The extreme stubbornness of the unbelievers there at that time is well-known and is recorded in history. And yet, when the All-Wise Qur’an announced this event to the whole world through saying:
And the moon is split,
not one of those unbelievers, who denied the Qur’an, spoke up to give the lie to this verse; that is, not one of them denied the event it was announcing. If the event had not been considered as a definite fact by the unbelievers at that time, they would have taken the verse as a pretext, denied it in a most fearsome manner, and tried to attack and overthrow Muhammad’s (PBUH) claim to prophethood. However, the biographies of the Prophet and histories mentioning the event relate nothing to suggest that the unbelievers denied it. The only thing that history relates is, as the verse:
And [they] say, “This is evident magic,”
points out, the unbelievers who saw the event declared it to be magic, and said that if the caravans in other places had seen it, it was true, otherwise he had bewitched them. The caravans arriving the following morning from the Yemen and other places announced that they had seen such a happening. So the unbelievers then said of the Pride of All the Worlds (PBUH) that, God forbid, the magic of Abu Talib’s orphan had affected the heavens.1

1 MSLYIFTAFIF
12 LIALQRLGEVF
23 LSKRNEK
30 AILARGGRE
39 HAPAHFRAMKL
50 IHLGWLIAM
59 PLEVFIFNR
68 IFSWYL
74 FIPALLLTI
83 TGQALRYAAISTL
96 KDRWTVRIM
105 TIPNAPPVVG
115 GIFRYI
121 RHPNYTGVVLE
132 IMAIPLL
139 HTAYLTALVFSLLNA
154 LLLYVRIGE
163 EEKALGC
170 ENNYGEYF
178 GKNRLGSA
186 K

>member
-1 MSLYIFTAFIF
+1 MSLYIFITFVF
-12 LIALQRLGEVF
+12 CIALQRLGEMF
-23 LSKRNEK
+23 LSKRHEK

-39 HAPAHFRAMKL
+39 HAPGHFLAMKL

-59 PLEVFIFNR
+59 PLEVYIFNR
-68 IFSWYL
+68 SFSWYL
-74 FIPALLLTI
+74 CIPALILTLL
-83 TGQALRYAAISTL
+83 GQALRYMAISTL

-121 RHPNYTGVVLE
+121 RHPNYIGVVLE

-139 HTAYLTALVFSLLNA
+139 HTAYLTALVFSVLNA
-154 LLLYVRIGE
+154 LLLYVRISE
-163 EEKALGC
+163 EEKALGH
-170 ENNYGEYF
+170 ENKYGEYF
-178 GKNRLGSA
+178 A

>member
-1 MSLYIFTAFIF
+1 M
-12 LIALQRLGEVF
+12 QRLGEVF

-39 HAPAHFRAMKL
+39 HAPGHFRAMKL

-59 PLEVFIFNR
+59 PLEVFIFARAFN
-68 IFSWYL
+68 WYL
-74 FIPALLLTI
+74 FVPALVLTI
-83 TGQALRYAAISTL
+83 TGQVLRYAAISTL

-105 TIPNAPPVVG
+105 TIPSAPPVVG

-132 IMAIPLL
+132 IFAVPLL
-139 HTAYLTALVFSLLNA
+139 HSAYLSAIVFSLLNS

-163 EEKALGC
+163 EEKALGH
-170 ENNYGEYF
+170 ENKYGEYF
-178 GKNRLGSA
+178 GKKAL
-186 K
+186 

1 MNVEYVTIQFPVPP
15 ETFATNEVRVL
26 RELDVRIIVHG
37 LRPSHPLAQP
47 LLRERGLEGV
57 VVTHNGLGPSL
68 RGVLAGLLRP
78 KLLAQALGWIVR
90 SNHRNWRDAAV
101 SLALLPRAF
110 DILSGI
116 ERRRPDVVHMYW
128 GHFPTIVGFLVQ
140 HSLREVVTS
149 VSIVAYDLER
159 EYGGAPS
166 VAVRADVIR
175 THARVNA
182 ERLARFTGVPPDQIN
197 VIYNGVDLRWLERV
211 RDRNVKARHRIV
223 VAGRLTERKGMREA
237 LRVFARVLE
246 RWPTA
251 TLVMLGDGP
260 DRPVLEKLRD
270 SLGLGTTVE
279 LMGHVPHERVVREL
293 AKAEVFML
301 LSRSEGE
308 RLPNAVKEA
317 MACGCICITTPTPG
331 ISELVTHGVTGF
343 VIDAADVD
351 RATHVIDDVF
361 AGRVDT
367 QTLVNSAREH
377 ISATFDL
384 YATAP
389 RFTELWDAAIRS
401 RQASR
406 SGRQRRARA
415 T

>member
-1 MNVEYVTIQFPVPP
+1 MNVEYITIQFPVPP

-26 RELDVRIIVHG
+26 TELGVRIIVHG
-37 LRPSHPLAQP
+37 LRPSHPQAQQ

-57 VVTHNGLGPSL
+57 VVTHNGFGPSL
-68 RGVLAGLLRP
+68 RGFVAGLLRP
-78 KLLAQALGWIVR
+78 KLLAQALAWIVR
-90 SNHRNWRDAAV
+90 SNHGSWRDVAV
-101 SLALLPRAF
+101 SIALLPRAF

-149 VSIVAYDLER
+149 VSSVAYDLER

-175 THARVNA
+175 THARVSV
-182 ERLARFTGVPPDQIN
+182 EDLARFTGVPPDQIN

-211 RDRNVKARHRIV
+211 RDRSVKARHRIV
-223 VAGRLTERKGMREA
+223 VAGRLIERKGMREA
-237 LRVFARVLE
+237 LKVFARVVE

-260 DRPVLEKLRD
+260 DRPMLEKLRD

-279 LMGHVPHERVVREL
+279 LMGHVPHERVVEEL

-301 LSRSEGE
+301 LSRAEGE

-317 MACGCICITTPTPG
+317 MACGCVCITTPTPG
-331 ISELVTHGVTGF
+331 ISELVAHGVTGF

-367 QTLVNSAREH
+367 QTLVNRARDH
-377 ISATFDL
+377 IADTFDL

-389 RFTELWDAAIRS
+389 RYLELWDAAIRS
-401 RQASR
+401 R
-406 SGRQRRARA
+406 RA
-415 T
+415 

The majority of the most illustrious scholars, like Sa’d al-Din Taftazani, declared that like the Prophet had satisfied the thirst of a whole army with water flowing from his fingers, and the whole congregation had heard a dry wooden post against which Muhammad (PBUH) had leant while delivering the sermon weep on being separated from him, the Splitting of the Moon, too, was mutawatir,2 that is, had been transmitted by numerous authorities. That is to say, these events had been passed down from group to group forming such a vast congregation that a conspiracy to lie would have been impossible. Like the appearance of the famous Haley’s Comet a thousand years ago had been unanimously reported, and the existence of the island of Ceylon was certain due to unanimous reports, although we had not seen it.
And so, it is unreasonable to foster baseless doubts in such certain,
Ibn Hajar, Fath al-Bari, vii, 145; Bayhaqi, Dala’il al-Nubuwwa, ii, 266, 268.
Bukhari, ii, 251; v, 62; vi, 178; al-Hakim, al-Mustadrak, ii, 472; Suyuti, Nazm al-Mutanathir fi’l-Hadith al-Mutawatir, 135; Bayhaqi, Dala’il, i, 279-81.